Ships at sea manned, um, womaned by nuns; firehouse mascots consisting of a three-headed dog, a water nymph; a fairy named “Tinkerbob,” throwing glitter as he flies and dances about the firehouse; an orchestra entombed in a tiny metal box that comes to life, plays horribly—later superbly—made up of musicians lost at sea, then animated by a magician’s tinkering with “…sacred metal from blessed mines;” a sect of pagan sorceresses who pass on the art of magic lacemaking to an unfortunate waif, Caterina, with the caveat the magic must never be taught to boys or men; a wooden sea captain’s statue, trapped within the confines of a beachfront carnival, who talks to gulls and befriends a small boy, of whom he begs a cup of the sea, to taste the sea or he will die; “Whitesuits,” aliens who appear to be saving humanity from itself, but have a troublesome little habit of gobbling up the ocean. And, there are no Gods in these stories. Just Goddesses. Amen.
These wonderful stories are, for the most part, metaphorical. All manner of sexuality and gender identification are dealt with respectfully, “…as sacred…,” as McDonald notes in her dedication. Notably the dedication also cites the beating death of Matthew Shepard in 1998, where the defendants at trial relied upon the “gay panic defense.”
McDonald ends each story with Author’s Notes. It is here the charming undercurrent of humor and, indeed, historical fact in the preceding story, is reflected upon in such a way the reader sees McDonald give us a blink of an eye, an impish grin. There are so many gems in the Author’s Notes, it is impossible to pick a favorite.
This is speculative fiction at its best, delivered with a writer’s twist—the result of those quirky synapses firing—that takes the reader to places they have never been…body, mind, or soul. Trust me on this.
Reviewed by George Seaton

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Somebody Killed His Editor by Josh Lanyon – Samhain Publishing

Buy it now from or from our store – Somebody Killed His Editor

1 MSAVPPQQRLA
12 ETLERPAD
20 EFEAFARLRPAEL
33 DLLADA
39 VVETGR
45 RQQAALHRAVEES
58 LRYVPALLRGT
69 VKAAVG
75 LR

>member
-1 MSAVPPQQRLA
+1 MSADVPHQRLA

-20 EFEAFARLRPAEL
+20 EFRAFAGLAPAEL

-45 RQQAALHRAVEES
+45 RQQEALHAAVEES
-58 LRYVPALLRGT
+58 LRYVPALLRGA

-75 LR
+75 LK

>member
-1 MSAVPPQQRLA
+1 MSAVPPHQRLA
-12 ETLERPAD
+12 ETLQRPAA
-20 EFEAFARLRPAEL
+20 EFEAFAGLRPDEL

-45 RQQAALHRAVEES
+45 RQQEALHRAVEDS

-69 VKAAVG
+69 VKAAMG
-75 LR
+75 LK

This is listed as “Holmes and Moriarity Book 1,” so I’m guessing this is the beginning of a series, and it’s a great start.  Christopher Holmes, a gay author of cozy mysteries, is having a career crisis as his agent, Rachel Ving, makes it clear that his “spinster and cat novels” are entirely out of fashion.   She summons him to a writers’ retreat at the remote Blue Heron Lodge in Northern California to pitch a new series to Christopher’s mean-spirited editor, Steven Krass.  In desperation to fit the trends, Rachel and Christopher pitch a “Regency-era P.I. series with demons and a sexy chicklit-y feel.”   
Things go about as badly as Christopher expected when it comes to his future with his publisher, but overall the weekend is far more terrible than he could ever have imagined.  Peaches Sadler, a nearly universally despised novelist, is found dead, and as Christopher is the one who discovered the body, he’s everyone’s prime suspect.  Moreover, Christopher is unlucky enough that J.X. Moriarity, a handsome ex-cop turned bestselling author, whom Christopher has a history with, is on hand to keep Christopher under house arrest.  Lanyon effectively isolates the retreat by dropping in a ferocious winter storm that washes out the only bridge and prevents any kind of law enforcement from coming in to help.  And then the trouble gets even worse.